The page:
“I’m Not That Bad, I’m Not Like Those Other People.”

serious man in an airplaine with a drink, thinking and symbolizing not forgiving

I Don’t Belong Here

Frequently when I get a new client that I hear a variation of “I’m not like that.” I treat a lot of high functioning persons who have substance use disorders, high functioning persons who misuse, overuse, abuse or are addicted to substances. Rarely do they identify as “addicts” or “alcoholics.” * If they have been in a treatment setting or attended Alcoholics Anonymous (AA), they often observe “I am not that bad, I am not like those other people.”

This is a complicated statement. One of the ways in which a brain that has a hyper-response to psycho-active substances protects the pathway to use is to select and sort information that supports the preferred conclusion. What I mean by this is that a brain seeking substances will find reasons to drink or use rather than reasons to stop. As such, that brain will see patterns of use that normalize a higher level of use, will see people who use/drink like they do, will sit and listen to an hour long AA meeting and discard the shares that are like their story, and retain the stories that are quite different from their story.

I have literally had clients who came from the very same AA meeting and describe the same meeting completely differently. “The meeting was all about God” and “They never even mentioned God” or “They all had been divorced and bad bottoms, I never had that” and “I drank to the point of blacking out, they never had it that bad.” This has happened more than once.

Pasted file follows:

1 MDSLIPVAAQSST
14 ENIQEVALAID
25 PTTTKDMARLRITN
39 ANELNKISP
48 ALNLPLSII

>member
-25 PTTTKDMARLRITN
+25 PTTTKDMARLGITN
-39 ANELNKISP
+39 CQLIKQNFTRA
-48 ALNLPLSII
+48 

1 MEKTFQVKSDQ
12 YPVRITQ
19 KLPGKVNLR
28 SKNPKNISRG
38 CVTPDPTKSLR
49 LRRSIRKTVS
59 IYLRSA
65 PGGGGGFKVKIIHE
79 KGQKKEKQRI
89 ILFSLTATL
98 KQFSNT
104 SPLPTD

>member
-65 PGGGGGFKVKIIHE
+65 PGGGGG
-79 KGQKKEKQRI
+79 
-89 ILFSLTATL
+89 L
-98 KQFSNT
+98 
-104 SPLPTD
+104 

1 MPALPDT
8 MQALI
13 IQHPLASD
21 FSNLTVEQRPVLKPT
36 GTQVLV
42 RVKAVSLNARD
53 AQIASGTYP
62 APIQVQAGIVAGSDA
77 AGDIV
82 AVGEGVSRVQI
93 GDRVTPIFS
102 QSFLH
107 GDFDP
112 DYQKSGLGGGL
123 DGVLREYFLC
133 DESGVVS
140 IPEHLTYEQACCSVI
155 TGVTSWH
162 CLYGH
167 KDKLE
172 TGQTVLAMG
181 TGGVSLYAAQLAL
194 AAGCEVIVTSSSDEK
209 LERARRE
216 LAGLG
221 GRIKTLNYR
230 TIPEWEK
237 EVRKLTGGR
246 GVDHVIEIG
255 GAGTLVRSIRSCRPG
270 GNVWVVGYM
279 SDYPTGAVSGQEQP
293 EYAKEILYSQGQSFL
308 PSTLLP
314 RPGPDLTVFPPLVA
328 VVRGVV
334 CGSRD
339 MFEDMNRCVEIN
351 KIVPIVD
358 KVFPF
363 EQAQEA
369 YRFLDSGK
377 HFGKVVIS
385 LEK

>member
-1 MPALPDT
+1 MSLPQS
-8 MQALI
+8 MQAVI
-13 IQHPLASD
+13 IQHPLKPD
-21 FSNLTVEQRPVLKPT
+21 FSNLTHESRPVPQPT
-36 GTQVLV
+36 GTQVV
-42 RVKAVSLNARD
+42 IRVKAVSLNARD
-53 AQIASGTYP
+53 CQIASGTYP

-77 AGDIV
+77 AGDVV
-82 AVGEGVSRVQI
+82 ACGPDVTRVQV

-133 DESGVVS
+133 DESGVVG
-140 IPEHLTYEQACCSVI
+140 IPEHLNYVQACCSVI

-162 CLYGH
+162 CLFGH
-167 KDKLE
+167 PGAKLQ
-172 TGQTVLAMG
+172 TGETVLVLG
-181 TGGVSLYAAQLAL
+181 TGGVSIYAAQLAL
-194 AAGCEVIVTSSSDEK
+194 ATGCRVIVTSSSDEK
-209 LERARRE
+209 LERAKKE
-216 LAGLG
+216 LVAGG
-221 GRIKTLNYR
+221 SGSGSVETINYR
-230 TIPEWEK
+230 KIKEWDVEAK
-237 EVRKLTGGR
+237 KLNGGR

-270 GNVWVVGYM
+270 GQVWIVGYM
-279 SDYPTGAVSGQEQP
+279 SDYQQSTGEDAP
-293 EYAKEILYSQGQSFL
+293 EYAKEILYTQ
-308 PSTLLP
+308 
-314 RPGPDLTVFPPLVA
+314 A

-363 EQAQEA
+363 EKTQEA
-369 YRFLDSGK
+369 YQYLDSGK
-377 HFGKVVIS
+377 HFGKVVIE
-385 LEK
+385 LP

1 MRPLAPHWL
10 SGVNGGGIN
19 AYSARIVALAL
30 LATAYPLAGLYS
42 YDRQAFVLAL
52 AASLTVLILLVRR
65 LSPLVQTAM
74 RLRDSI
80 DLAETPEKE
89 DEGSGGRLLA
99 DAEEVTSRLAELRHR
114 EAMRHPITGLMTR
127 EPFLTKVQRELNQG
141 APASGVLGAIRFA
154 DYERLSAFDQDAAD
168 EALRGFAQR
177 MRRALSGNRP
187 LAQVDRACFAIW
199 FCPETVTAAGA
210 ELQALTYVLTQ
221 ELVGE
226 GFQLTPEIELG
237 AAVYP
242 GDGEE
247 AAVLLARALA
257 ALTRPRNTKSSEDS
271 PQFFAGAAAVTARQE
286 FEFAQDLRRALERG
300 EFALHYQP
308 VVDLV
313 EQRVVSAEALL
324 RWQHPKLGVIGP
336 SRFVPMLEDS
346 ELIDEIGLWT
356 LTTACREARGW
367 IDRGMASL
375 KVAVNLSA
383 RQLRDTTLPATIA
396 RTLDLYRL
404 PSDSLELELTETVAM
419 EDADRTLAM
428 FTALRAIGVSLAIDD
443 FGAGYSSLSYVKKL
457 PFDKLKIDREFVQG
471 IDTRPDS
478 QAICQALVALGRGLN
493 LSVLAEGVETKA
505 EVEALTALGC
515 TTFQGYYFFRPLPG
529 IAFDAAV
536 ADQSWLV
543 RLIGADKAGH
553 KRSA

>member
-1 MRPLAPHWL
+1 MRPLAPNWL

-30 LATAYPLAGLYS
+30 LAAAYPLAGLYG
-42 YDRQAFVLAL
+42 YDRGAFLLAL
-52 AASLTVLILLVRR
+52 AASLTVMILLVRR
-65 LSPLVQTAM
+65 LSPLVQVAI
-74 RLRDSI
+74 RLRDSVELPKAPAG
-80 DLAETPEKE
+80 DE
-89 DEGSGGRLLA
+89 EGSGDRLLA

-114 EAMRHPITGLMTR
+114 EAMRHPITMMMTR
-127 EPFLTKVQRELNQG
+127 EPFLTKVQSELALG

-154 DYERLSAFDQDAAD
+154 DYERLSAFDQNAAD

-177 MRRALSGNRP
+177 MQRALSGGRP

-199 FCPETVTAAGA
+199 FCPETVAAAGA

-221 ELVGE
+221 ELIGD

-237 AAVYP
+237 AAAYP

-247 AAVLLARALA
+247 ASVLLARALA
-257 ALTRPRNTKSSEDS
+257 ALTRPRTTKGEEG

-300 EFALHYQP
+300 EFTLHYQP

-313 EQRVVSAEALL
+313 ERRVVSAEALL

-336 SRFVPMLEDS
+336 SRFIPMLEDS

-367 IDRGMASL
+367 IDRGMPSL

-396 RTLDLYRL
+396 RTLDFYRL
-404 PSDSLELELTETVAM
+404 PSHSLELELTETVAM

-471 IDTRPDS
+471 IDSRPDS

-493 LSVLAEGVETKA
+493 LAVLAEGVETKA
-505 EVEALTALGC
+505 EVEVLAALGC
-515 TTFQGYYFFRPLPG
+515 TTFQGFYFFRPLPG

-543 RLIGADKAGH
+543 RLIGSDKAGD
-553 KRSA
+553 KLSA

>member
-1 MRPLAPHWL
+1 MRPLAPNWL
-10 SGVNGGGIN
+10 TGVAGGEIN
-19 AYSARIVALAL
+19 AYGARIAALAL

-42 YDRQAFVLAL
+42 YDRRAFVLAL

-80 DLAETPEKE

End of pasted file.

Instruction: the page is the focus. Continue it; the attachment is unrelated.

I see the “I’m different” defense mechanism come up relative to industry frequently. “I drink because I’m in oil and gas” is common because I live in the Houston metropolitan area. But I also hear the same thing from construction professionals, engineers, medical professionals, educators, law enforcement… you get the idea.

Substance abuse exists on a continuum. There is misuse, overuse, problematic use, binge use, abuse, and dependency. 

I have written before about what is normal drinking?

I have also written a blog post of 3 unlikely alcoholics.

My recent blog post on Why You Can’t Think Your Way Into Not Drinking can help explain what’s going on inside your brain.

If you’d like to talk to me about if you have a problem and how to treat it in a private setting and with a custom treatment plan, contact me.

* The proper term is “person with an alcohol use disorder” or “person with a substance use disorder.” However, that is not what people are wondering or googling. I am keeping my discussion of the topics to the person-first language of person with a AUD or SUD but when it comes to the thoughts, searches, or other material that individuals might be thinking or interact with, as well as some older research, older terms may be used. No disrespect is meant.

24618 Kingsland Blvd 2nd Floor, Room 8
Katy, TX 77494
On the left hand side of the CLS building

(281) 740-7563

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